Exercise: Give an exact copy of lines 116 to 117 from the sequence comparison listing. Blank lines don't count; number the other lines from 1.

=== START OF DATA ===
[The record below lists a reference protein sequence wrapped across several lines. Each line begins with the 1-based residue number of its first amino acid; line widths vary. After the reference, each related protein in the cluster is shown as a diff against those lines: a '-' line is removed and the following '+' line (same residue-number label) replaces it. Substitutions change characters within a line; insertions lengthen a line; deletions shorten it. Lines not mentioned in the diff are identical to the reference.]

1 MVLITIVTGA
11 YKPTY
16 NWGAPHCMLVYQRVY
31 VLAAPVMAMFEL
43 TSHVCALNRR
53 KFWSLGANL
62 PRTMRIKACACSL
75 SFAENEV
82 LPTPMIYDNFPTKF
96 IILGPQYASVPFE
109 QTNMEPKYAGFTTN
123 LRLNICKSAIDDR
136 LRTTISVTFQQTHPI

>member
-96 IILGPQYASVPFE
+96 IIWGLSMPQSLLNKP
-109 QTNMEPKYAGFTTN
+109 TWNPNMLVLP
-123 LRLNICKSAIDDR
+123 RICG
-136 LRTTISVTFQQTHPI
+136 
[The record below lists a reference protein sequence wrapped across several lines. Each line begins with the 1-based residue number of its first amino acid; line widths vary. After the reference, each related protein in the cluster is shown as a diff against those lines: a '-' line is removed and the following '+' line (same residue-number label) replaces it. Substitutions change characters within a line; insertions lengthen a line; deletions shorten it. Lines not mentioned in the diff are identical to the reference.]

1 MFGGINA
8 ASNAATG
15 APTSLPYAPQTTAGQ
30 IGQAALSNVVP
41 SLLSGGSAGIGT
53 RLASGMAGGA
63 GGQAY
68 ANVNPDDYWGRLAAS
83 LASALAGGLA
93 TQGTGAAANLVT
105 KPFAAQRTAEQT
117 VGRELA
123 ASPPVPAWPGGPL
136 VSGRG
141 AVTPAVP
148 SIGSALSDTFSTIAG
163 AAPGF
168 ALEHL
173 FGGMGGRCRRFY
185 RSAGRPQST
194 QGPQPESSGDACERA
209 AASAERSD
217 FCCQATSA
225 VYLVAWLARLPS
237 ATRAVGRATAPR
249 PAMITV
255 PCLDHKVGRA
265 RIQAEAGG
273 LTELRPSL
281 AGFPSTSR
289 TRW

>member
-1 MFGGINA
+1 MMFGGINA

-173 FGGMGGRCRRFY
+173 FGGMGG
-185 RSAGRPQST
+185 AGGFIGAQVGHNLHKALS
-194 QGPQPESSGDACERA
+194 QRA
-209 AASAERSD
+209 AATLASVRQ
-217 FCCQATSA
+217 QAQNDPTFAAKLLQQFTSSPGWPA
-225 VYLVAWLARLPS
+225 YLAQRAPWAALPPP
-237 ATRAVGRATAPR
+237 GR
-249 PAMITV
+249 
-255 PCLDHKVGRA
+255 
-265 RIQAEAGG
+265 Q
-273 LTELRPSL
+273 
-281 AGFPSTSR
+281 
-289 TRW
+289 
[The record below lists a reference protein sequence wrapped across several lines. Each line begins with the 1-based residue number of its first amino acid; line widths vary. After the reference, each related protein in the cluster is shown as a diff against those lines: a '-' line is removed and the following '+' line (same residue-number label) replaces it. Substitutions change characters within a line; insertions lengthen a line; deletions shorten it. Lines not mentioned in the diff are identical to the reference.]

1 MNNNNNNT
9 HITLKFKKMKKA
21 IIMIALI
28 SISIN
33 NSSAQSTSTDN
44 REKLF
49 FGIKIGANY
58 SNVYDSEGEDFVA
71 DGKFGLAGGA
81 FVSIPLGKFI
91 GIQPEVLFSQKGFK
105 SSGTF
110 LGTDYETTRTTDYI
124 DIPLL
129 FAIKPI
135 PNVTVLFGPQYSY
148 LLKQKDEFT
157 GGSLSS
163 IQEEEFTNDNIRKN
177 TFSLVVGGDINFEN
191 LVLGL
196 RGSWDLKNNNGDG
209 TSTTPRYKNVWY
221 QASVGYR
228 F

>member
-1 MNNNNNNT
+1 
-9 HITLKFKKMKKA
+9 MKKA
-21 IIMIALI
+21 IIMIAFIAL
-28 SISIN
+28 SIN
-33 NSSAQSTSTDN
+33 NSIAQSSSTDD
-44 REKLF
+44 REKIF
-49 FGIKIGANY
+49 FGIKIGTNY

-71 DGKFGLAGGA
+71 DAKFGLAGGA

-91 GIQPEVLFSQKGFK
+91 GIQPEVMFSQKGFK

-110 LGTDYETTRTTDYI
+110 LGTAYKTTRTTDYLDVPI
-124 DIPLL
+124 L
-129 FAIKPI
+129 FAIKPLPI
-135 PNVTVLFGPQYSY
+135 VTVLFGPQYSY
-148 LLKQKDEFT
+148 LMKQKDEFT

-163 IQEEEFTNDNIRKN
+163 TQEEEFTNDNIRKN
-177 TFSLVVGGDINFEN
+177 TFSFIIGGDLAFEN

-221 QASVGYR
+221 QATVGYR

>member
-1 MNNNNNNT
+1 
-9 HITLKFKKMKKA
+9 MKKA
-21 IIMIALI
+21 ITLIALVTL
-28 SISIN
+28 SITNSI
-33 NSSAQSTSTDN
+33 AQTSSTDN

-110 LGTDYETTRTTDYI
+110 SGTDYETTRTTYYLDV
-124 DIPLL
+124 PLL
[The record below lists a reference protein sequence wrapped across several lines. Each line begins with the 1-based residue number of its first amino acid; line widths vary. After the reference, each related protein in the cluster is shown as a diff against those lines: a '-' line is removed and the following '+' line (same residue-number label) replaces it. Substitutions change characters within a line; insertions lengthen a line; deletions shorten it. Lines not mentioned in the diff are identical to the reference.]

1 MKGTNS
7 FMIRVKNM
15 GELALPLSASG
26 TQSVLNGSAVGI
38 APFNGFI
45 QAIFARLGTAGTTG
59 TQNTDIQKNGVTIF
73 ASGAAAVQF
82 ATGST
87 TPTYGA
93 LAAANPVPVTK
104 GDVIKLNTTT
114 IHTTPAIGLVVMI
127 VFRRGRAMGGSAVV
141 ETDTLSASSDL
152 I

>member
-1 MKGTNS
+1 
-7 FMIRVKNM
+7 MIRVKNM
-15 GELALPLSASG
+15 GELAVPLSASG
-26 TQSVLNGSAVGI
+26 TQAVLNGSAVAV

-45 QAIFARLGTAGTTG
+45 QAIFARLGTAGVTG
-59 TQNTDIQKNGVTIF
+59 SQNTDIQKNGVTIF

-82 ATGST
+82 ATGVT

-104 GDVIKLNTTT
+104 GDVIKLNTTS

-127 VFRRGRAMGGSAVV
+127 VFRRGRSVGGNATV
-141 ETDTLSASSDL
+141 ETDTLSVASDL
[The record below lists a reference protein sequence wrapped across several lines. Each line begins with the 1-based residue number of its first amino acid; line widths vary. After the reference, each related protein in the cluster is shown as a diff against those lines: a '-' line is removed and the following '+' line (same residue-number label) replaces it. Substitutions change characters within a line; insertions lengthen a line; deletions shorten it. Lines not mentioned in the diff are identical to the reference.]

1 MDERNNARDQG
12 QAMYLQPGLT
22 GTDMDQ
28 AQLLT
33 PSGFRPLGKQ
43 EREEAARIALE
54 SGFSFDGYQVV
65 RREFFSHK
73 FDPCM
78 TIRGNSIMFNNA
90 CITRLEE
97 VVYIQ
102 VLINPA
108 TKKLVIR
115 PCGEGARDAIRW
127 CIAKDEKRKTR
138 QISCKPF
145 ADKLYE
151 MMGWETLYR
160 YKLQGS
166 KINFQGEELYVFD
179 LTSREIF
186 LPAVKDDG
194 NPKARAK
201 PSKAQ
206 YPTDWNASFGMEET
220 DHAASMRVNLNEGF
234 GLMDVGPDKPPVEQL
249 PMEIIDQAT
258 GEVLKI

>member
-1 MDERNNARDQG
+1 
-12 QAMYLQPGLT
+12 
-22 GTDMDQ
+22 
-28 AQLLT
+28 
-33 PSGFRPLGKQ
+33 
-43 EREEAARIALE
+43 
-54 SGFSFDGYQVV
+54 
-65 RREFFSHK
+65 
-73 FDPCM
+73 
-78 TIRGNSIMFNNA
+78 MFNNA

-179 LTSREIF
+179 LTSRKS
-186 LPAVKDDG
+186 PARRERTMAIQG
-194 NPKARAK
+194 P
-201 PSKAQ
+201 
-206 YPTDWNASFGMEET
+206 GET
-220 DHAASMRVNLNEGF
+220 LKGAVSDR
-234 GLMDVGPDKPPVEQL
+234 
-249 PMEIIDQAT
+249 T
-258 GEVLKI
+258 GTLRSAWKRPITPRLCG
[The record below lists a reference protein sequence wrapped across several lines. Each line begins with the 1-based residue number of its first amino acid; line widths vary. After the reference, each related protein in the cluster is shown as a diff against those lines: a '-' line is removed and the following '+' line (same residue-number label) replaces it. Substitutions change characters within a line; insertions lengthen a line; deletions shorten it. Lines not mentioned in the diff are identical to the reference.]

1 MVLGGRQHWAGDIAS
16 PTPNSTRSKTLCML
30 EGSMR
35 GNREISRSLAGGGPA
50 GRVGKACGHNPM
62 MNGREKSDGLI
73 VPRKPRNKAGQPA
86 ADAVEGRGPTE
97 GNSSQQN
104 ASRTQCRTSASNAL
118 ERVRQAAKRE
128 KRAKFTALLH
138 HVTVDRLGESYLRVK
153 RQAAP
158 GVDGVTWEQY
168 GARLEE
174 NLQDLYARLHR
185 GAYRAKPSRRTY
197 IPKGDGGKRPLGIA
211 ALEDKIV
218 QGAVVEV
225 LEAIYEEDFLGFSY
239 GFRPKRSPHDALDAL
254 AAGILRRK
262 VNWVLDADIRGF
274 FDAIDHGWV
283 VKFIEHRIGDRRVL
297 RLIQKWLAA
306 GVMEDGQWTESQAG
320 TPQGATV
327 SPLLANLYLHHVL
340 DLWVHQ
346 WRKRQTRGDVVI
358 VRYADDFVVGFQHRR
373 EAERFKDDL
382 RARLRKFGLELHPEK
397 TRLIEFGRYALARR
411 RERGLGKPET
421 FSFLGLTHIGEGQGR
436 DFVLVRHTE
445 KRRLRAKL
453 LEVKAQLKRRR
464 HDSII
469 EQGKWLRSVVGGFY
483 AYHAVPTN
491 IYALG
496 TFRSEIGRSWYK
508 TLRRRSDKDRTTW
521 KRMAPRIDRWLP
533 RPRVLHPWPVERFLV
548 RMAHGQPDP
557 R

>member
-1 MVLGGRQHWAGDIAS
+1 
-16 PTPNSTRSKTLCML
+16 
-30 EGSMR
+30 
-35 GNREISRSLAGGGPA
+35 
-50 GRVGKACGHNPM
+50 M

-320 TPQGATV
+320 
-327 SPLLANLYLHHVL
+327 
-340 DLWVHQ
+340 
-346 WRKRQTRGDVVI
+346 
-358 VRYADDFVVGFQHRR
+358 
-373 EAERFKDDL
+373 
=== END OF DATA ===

-21 IIMIALI
+21 IIMIAFIAL